Just Write It Down

In honor of my 100th post, I wrote the following essay as a clarion call for ordinary people to enter into the writing life, whether that be journaling, storytelling, scriptwriting, songwriting, poetry, short story, novel, novella, hymn, an email you’ve been putting off, or even that yellow sticky that will make someone else’s day.

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There is something sacred about that first drop of ink on a blank page. It is a step of faith; an act of creation; a defiance against non-being.

It is boldness to put one’s life and ideas into words.

It is courage to swallow up the margins with presence.

Each word becomes an Ebenezer crying out “I was here! I have a voice!”

The ink becomes a trumpet blasting through the corridor of time; the words are sometimes heard and carried on in another melody, or another pitch, until time itself crescendos with a mighty peel from those who let their words become their voices: brave voices, bold voices, being read and whispered and shouted from the world’s rooftops.

Even the smallest voices carry. The ink bleeds into the hearts of children and grandchildren, mothers and fathers, brothers and daughters who place their eager ears against the earth, hoping to dig up the faintest syllables of those words you are writing now.

Write them your story. Write them your ideas.

If your fingers tremble at the first, if your hand holds the pen against the page haltingly, uncertainly, then breathe. Remember there is only one other who reads what you put down. There is only one other who reads the words etched in love and hate upon the fabric of your heart, and He is not surprised. Though your words be good, bad, or ugly, He already knows what your peevish hands would scribe.

Write for no one. Write for everyone. Write for one. It is all the same so much as you write it true. So much as what is waiting, like a caged-up fox at the gate of your wrist, is let out for a few wild moments to race across the empty plains of the page.

Maybe its tail was on fire and it has torched the life you knew. Then cage it again–those wild thoughts–and thank the Almighty for the ash it left to seed a new world.

You may not like the ash. You may not appreciate the wild fox that was your thoughts careening across the page. Maybe you want nothing more than to trap them, cage them, and lock them away in a dark cellar in your soul. Maybe you want to burn the page and hold it responsible for the words it has mirrored from your heart.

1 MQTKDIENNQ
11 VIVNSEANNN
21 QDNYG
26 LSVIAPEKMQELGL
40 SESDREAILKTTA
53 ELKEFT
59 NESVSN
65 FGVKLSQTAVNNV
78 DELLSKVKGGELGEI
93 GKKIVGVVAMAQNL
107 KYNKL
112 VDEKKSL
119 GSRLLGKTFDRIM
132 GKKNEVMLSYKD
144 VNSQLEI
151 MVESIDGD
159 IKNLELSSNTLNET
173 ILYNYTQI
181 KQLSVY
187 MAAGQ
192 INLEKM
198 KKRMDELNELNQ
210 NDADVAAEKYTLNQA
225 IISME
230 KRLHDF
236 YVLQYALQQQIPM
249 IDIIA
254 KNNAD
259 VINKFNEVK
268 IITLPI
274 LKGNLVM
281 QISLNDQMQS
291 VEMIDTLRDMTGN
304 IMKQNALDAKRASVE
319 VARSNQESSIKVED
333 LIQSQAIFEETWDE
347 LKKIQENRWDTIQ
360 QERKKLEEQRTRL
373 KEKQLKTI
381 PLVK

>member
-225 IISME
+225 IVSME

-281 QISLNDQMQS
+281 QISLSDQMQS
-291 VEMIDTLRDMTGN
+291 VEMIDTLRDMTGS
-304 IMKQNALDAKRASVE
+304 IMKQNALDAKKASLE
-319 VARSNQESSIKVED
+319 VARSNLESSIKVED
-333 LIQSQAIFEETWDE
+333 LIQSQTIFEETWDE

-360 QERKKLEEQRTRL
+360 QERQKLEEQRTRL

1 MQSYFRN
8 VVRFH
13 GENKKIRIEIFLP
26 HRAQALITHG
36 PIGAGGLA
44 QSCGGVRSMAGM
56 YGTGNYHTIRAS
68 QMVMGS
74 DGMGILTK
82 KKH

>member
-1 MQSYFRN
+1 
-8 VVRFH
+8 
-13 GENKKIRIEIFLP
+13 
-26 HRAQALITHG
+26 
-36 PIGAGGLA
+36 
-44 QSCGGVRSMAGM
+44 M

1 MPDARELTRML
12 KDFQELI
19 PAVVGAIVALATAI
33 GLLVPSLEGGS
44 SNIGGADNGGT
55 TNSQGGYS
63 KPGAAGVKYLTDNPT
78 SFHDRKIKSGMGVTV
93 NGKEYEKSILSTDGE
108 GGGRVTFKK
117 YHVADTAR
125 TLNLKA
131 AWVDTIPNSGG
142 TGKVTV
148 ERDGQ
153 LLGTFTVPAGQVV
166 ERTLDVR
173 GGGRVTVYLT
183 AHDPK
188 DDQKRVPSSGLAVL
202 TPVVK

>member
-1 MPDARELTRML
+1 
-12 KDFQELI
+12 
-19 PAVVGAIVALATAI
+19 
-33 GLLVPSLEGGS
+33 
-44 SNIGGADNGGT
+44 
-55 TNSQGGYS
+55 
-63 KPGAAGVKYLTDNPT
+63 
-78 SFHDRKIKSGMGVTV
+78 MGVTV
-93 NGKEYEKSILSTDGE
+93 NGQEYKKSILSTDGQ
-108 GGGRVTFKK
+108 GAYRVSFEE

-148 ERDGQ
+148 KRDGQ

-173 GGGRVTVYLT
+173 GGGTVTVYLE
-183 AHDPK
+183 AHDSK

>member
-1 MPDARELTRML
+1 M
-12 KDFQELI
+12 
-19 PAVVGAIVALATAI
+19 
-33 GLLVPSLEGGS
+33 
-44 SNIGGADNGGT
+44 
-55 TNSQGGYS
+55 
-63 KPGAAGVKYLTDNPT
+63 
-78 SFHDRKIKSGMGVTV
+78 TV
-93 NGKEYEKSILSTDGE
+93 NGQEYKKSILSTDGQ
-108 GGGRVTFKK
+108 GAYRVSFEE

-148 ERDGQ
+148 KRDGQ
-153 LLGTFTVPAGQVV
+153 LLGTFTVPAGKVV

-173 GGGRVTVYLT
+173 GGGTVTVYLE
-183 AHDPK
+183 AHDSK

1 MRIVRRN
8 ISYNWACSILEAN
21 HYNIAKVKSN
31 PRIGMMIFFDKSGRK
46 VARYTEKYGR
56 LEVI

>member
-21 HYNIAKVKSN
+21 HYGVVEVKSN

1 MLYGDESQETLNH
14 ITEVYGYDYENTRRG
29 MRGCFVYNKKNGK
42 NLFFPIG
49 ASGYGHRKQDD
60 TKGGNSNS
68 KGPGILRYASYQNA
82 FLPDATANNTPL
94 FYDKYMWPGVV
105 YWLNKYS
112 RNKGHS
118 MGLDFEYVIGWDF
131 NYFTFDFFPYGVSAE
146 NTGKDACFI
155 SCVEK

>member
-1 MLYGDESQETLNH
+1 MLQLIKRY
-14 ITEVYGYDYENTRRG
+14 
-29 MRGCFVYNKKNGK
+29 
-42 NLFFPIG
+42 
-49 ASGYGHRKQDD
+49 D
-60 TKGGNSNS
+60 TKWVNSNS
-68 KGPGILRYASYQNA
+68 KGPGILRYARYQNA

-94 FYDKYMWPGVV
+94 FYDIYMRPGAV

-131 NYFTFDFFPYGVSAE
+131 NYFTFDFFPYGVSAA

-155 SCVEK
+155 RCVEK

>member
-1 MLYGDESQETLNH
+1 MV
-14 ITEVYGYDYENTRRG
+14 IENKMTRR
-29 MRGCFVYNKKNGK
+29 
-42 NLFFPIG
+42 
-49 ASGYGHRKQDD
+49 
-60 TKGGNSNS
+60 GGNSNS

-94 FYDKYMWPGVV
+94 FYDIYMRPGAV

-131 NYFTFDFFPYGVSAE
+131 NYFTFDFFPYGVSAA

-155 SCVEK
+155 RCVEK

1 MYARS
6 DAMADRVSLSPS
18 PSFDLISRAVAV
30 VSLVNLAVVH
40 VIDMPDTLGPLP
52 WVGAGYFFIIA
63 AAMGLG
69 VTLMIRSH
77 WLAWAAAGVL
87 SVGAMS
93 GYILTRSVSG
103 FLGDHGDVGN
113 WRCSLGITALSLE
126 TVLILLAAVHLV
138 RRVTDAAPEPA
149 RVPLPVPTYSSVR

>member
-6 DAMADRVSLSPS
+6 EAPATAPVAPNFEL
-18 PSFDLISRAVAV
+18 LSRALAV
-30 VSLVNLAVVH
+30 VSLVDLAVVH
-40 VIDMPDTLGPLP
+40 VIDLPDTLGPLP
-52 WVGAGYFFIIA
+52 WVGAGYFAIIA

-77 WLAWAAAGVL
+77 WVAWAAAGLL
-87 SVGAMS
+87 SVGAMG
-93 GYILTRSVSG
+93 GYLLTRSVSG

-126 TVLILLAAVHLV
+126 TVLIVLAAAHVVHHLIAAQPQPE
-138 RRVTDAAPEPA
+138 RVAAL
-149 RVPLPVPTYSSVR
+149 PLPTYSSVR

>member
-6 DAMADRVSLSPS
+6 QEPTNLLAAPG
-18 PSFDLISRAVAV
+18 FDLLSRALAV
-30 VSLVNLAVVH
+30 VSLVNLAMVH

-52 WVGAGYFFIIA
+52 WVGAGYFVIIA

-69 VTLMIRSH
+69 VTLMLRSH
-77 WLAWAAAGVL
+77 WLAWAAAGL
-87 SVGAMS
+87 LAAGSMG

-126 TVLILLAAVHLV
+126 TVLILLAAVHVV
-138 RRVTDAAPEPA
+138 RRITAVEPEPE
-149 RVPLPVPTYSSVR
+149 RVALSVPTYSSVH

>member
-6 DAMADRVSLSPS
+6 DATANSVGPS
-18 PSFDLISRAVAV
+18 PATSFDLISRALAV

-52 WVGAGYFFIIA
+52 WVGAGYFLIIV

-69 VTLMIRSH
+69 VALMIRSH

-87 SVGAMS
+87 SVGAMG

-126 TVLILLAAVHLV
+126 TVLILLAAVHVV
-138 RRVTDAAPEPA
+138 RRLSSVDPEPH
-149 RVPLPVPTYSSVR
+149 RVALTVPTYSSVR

But the page is just a mirror. It will only tell what you tell it. And if you don’t like what you read, it is because it has shown you the contents of a room you were hiding.

It takes faith to believe that what is fallen can be made well. Maybe the thoughts on your page are bad. Maybe they are the worst words written in the history of the world (I doubt it). Do you believe that the Father who brought the Son up from the grave can give life to your dead words? Do you really believe that your children’s children will only care about your victories, in the midst of their defeat?

We write what is true as an act of love. First for ourselves, then for the world. If my thoughts are wild, I will love them, until one day even the fox may lie down with the lamb.

If ever you’ve had a thought, a story, or an idea, just write it down. It is a wonderful adventure to watch an emptying heart fill the margins of a blank page. And I invite you to this adventure.

Published in: on August 20, 2010 at 3:55 pm  Comments (1)  
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The Writer’s Burden

The Writer’s Burden

The burden of a writer is to bring an idea into the world knowing that it will often be unaccredited to him. Like a parent who rears a child in the hope that it will do good in the world, the writer must release an idea, knowing that children rarely praise their parents.

And if a writer is gifted, and works hard enough at it, to produce an entire world from his imagination, he does so with the fearful knowledge that a well-meaning Executive-Producer-Director-Agent-Axis may entice him with a bag of gold to turn what was meant for print into visual fodder. In the hands of a gracious Axis, his work may survive in some shriveled, half-starved form; more often than not, it will find its end with a bullet in the back of the head before being kicked into a mass graveyard.

Few recognize the difference between screenplays and novels, and when enough zeros are thrown behind a $ sign, these lines become imperceptible, even to the writer himself.

And if anyone balks at this truth, remember that it is only under extreme variation that water goes from ice to steam.

“Why would anyone read a book instead of watching big people move on a screen? Because a book can be literature. It is a subtle thing-a poor thing, but our own.” –Annie Dillard

Published in: on August 3, 2010 at 4:51 am  Leave a Comment  
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